This is the first in a three-part series of blog posts examining Wales’ current fiscal position, exploring the prospects for improving Wales’ fiscal position as part of the UK, and outlining some of the implications for the Welsh independence debate. The full report – Wales’ Fiscal Future – can be downloaded here.
Last July, the Wales Fiscal Analysis team published the latest edition of Government Expenditure and Revenue Wales (GERW) – a report estimating the contribution of revenue raised in Wales towards the goods and services provided for the benefit of Wales.
The ONS has since released updated data on Wales’ public sector finances covering the 2018–19 financial year and new estimates of Welsh GDP.
This blog post analyses what the latest data tells us about Wales’ current fiscal position as part of the UK.
The ‘fiscal gap’
In 2018–19, the difference between total expenditure for Wales (including an allocated share of UK government spending) and total revenues raised in Wales was around £13.5 billion, or 18.0% of GDP. This is the notional ‘fiscal deficit’, or the ‘fiscal gap’ as it’s sometimes known.
It is not unusual for sovereign countries – and much less unusual for constituent parts of nation-states – to spend more than they generate in revenue in any given year. In some cases, a deficit can be sustained over a prolonged period – the UK has been in the red since 2000–01.
At a UK level, this deficit reflects government borrowing. At a Welsh level, it represents a combination of UK government borrowing and implicit fiscal transfers from the rest of the UK.
Unlike many European countries that have explicit equalisation arrangements between regions, fiscal transfers in the UK are largely made through the tax-and-benefit system. Revenues raised from income taxes in Wales tend to be lower than the UK average; at the same time, residents receive higher levels of social protection spending per head, reflecting greater levels of relative need.
Although the UK has high levels of regional inequality as measured by output (GDP), the implicit transfers through the tax-and-benefit system have a slight dampening effect on this inequality. While primary income in Wales (income from employment, profits and property) is around 74% of the UK average, after accounting for direct taxes and transfers, disposable income is around 81% of the UK average.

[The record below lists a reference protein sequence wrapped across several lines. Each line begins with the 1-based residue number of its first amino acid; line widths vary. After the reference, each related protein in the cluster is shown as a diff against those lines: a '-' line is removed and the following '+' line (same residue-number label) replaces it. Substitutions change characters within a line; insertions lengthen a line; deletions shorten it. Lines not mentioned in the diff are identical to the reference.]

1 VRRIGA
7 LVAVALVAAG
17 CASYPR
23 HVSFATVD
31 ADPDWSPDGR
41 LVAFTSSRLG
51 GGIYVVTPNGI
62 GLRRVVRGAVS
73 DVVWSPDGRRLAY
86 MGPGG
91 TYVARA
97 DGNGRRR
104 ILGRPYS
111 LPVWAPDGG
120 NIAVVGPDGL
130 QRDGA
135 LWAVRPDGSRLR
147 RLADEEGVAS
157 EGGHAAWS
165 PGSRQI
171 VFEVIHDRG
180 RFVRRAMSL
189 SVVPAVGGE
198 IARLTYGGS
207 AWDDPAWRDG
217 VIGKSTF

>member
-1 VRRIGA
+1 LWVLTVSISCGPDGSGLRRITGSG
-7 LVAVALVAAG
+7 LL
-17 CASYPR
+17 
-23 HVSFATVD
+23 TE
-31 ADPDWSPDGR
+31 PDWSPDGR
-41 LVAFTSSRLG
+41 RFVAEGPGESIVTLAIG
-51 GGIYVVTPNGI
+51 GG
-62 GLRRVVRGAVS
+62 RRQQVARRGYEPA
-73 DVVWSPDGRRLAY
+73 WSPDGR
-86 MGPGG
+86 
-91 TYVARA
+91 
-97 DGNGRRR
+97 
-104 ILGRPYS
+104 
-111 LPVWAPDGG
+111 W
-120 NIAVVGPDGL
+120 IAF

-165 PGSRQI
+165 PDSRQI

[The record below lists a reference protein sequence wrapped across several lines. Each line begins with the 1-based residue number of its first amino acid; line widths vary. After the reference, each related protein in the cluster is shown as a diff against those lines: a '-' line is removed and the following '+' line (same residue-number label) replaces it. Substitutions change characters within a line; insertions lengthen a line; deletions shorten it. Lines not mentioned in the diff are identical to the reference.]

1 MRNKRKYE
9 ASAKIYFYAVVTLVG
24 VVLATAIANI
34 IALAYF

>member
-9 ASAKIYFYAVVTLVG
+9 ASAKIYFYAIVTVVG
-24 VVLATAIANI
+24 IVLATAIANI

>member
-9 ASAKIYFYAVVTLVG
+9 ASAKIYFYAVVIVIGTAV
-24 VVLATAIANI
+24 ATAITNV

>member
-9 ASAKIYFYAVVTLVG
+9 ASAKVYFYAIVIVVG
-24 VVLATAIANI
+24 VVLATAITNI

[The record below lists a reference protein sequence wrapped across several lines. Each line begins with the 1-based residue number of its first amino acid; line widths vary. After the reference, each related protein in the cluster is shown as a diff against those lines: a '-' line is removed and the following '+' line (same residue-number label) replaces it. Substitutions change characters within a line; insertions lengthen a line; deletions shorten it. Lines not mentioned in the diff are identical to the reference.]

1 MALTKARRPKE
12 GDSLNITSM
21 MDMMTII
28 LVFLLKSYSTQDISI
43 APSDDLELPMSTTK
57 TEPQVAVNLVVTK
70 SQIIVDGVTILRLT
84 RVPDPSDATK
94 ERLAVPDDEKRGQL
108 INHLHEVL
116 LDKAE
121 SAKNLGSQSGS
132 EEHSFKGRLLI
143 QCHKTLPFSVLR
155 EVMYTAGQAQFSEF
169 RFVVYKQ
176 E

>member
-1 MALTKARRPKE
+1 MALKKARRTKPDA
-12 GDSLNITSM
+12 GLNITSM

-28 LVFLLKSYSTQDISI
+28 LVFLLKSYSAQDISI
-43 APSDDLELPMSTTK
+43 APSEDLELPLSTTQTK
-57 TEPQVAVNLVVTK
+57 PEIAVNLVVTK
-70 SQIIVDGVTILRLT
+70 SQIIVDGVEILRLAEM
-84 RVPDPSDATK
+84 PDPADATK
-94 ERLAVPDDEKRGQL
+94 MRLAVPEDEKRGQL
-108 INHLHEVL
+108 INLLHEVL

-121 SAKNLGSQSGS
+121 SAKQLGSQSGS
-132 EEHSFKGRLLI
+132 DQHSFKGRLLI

This is one of the reasons why comparisons with Ireland are not always illuminating. Although Ireland’s GDP per person is around 2.3 times higher than Wales, disposable income is only around 8% higher. Much of the profits from multinational company activities, which contribute to Ireland’s GDP, flow out of the country.
But Wales’ fiscal deficit does not reflect healthy or optimal economic conditions. The First Minister has acknowledged that closing the fiscal gap would be “a proper ambition for any Welsh Government”. For advocates of independence, this is an even more pressing task.
Why is the fiscal deficit so large?
In 2018–19, Wales’ fiscal deficit amounted to £4,305 per person, compared with £622 across the UK.
Total spending is somewhat higher in Wales, with £690 more being spent per person on social protection (pensions and benefits). But by far the largest contributor to the country’s weaker fiscal position is lower revenues. Revenues from Income Tax and National Insurance contributions are around £1,750 lower per person. If revenues from these taxes alone matched the UK per person average, total revenue would be £5.5 billion higher, nearly halving the fiscal deficit.
Wales’ fiscal deficit and the UK economy
The ‘fiscal gap’ has been a long-standing feature of the Welsh economy. However, the first estimates of the public and private flows into and out of the Welsh economy, produced by the economist Ted Nevin in 1957, showed a rather different picture.
In the immediate aftermath of the second world war, Welsh economic growth outpaced the UK average; in part due to UK government policy that compelled manufacturing to locate there. Estimates suggest that Wales ran a fiscal surplus of around 1% of GDP on average between 1948 and 1956.
The worsening of Wales’ fiscal position over time is a symptom of decades of Welsh economic underperformance and an increasingly imbalanced UK economy.
Wales is not unique in having a fiscal deficit – of the UK’s three devolved countries and the nine English regions, only in three of the twelve did revenues exceed government spending in 2018–19, and only London has consistently been in this position over the last twenty years.
Fiscal transfers across the UK allow a higher level of consumption of goods and services in nations and regions like Wales. Although no official data exists, our rough estimate suggests the difference between the value of Wales’ imports exceed exports by some £13.1 billion. This is financed mostly by fiscal transfers from the rest of the UK, a share of UK government borrowing and by some private sector financial flows.
However, fiscal transfers are not currently paying for investments – such as in our infrastructure and our education – that would allow a turn-around in the relative performance of the Welsh economy and our fiscal position.
It is becoming increasingly clear that improving Wales’ current fiscal position will require a fundamental change in the nature of the UK economy – or indeed, Wales’ constitutional settlement.